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10 comments:

Steve Lalley said...

Cliff how about a post on historical weather prediction accuracy over the last say 100 years. How much better have we gotten at it and why? Also what will it take to make the next big gains in prediction accuracy that sort of thing?

John K. said...

Spring is the toughest time of year around here. You desperately want the cold, wet winter to end.. but it doesn't. UGGG..

Justin said...

ENSO Neutral winters during low solar tend to produce more blocking in the Gulf of Alaska which usually equates to more lowland snow and cooler temps for us here the PNW. We'll see.... At any rate, the onset of the Solar Minimum will play a factor in the weather over the next decade.

JeffB said...

There is no such thing as “normal” in climate and weather. It’s a massive chaotic system. It would be ridiculous to expect blue skies on some random day this April based on sun on the same day in 2017, and yet there is this Illusion of Control and certainty about so many things climate and weather. It’s a human thing to think we can control or predict everything. But nope.

J said...

Truly, just observe what happens this summer. The weather continues around the globe to get colder. Just look at the evidence. Don't expect the summer to be mega warm for a super long time folks. Fall will come early. Mother nature is amazing. Changes are inevitable.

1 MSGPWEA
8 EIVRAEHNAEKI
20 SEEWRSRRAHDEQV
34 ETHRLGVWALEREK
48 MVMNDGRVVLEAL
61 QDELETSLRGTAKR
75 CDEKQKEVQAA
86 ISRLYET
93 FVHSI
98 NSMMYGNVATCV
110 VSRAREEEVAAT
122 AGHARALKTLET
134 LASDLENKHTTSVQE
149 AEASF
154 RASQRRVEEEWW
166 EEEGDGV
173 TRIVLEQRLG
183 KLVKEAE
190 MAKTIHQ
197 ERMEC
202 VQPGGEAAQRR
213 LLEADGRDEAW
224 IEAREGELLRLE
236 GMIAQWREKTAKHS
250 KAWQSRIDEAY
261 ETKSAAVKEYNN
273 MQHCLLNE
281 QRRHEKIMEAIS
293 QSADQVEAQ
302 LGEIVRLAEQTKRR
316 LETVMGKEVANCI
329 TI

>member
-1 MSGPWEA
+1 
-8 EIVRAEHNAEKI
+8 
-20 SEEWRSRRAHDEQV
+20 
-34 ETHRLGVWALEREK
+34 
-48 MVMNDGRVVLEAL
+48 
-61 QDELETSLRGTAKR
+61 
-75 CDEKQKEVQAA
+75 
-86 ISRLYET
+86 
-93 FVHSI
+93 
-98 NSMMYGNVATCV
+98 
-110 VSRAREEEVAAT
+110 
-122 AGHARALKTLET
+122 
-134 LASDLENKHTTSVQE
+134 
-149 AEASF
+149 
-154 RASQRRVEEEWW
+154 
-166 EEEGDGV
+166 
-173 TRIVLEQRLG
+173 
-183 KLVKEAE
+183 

Wayne said...

@J Would love to look at the evidence you mention that shows “The weather continues around the globe to get colder”. Can you post some sources for this evidence?

Eric Blair said...

Justin - just so. The lack of attention in the MSM and most of the scientific community regarding the Maunder Minimum effect is astonishing. It's almost as if their contention is that the sun has no effect on the earth's climate.

Sulla said...

J - Any data to back up the globe getting colder?

Jeff's entire "it can't be predicted" is ridiculous. Weather prediction is a LOT better than it was when I was a kid. It doesn't mean there aren't surprises or busts, but the general accuracy has improved. You can see that in everything from fewer convergence zone surprises to more accurate hurricane tracks on the East and Gulf coasts.

Emotional posts to be sure, but not rooted in data or science, which have something to do with professional meteorology and climate studies.

Bruce Kay said...

Agreed on the Carbon Tax, something essential if for no other reason, society will collectively admit that action is required unless they are happy to consign their children and grand children to ecological instability all to protect their current entitlements ( google "Loss Aversion" to grasp the full irrationality involved)